Facial reconstruction

Search LJMU Research Online

Browse Repository | Browse E-Theses

Mind-Mindedness in Parents of Looked After Children

Fishburn, S and Meins, E and Greenhow, SK and Jones, C and Hackett, S Mind-Mindedness in Parents of Looked After Children. Developmental Psychology. ISSN 0012-1649 (Accepted)

[img] Text
Mind-mindedness in looked after children.pdf - Accepted Version

Download (633kB)

Abstract

The studies reported here aimed to test the proposal that mind-mindedness is a quality of personal relationships by assessing mind-mindedness in parent–child dyads where the relationship has not spanned the child’s life or where the relationship has been judged dysfunctional. Studies 1 and 2 investigated differences in mind-mindedness between adoptive parents (ns 89, 36) and biological parents from the general population (ns 54, 114). Both studies found lower mind-mindedness in adoptive compared with biological parents. Study 2’s results showed that this group difference was independent of parental mental health and could not fully be explained in terms of children’s behavioral difficulties. Study 3 investigated differences in mind-mindedness in foster carers (n=122), biological parents whose children were subject to a child protection plan (n=172), and a community sample of biological parents (n=128). The level of mind-mindedness in foster carers and parents who were involved with child protection services was identical and lower than that in the community sample; children’s behavioral difficulties could not account for the difference between the two groups of biological parents. In all three studies, non-biological carers’ tendency to describe their children with reference to pre-adoption or placement experiences was negatively related to mind-mindedness. These findings are in line with mind-mindedness being a relational construct.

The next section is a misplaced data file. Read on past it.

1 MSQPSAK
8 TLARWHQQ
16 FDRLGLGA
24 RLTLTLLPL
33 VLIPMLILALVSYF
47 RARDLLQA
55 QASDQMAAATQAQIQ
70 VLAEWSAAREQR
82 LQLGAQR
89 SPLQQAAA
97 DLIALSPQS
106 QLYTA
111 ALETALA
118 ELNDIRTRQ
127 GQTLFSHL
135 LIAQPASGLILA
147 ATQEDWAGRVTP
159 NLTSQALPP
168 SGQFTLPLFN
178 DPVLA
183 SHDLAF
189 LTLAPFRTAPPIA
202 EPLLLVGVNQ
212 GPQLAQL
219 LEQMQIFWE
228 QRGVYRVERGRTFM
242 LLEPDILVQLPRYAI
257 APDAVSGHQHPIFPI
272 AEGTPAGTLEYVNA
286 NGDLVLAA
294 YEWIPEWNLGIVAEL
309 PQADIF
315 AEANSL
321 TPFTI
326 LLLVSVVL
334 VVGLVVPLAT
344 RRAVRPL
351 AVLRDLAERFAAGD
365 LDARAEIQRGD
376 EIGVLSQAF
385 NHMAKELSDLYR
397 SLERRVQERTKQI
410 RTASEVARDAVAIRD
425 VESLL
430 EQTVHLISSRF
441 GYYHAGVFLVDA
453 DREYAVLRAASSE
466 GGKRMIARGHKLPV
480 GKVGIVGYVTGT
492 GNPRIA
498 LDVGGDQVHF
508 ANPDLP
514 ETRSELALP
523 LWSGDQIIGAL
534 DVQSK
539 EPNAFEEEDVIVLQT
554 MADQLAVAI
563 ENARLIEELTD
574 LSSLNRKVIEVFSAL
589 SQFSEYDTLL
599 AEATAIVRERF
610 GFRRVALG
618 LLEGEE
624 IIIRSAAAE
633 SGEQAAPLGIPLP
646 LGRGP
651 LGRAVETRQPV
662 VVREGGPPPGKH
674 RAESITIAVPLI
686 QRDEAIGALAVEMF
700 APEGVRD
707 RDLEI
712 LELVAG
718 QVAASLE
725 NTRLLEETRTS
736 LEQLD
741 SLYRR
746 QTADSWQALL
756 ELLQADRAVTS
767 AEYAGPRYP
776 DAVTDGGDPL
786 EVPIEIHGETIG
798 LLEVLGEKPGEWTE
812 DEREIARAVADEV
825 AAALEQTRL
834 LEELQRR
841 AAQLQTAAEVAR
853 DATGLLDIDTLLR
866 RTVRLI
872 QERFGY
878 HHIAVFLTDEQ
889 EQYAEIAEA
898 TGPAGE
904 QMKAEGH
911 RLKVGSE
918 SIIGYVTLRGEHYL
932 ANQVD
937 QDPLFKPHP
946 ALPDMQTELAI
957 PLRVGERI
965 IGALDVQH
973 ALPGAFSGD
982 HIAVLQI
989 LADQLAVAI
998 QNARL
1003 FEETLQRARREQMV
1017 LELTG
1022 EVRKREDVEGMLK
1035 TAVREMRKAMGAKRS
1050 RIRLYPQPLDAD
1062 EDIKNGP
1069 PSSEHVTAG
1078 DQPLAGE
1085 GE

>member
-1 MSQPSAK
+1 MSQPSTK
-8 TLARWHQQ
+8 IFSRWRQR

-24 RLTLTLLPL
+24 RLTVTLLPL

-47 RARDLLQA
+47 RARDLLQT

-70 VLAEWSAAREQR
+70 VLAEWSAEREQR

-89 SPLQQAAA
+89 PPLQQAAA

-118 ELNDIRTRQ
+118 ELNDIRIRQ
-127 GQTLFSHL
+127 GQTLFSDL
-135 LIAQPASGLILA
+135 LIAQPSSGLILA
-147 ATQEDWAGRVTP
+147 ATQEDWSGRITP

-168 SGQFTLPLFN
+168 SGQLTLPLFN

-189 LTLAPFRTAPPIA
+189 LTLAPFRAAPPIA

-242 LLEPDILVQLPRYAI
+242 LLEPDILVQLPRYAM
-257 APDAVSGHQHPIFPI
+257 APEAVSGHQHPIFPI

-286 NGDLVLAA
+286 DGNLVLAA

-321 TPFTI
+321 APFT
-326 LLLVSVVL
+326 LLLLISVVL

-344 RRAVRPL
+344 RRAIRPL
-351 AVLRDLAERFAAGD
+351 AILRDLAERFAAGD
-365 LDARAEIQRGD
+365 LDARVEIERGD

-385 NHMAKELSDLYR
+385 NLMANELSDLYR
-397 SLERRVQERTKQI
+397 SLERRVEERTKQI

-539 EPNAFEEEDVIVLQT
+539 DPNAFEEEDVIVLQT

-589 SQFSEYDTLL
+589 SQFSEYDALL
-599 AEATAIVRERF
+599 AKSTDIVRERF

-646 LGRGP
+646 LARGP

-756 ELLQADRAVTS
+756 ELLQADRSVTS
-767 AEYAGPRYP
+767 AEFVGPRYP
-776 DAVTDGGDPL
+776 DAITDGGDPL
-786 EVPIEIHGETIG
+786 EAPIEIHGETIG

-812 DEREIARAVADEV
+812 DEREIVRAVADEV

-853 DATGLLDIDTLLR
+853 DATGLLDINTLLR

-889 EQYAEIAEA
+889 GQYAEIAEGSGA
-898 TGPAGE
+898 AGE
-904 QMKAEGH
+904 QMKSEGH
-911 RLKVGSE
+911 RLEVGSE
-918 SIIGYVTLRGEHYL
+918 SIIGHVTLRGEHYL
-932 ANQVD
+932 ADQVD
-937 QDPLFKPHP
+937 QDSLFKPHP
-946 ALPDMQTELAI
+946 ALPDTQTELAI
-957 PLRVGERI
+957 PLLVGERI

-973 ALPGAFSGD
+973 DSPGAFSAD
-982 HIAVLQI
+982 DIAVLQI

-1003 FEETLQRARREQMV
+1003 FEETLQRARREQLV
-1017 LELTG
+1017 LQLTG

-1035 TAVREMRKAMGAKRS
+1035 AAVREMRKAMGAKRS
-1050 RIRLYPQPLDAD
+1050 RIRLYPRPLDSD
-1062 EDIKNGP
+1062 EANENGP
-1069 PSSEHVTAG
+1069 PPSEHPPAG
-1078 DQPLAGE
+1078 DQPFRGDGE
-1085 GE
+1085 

Item Type: Article
Additional Information: This article may not exactly replicate the final version published in the APA journal. It is not the copy of record
Uncontrolled Keywords: 1701 Psychology, 1702 Cognitive Science
Subjects: H Social Sciences > H Social Sciences (General)
H Social Sciences > HQ The family. Marriage. Woman
Divisions: Humanities and Social Science
Publisher: American Psychological Association
Date Deposited: 23 Feb 2017 12:34
Last Modified: 06 Sep 2017 18:45
URI: http://researchonline.ljmu.ac.uk/id/eprint/5704

Actions (login required)

View Item View Item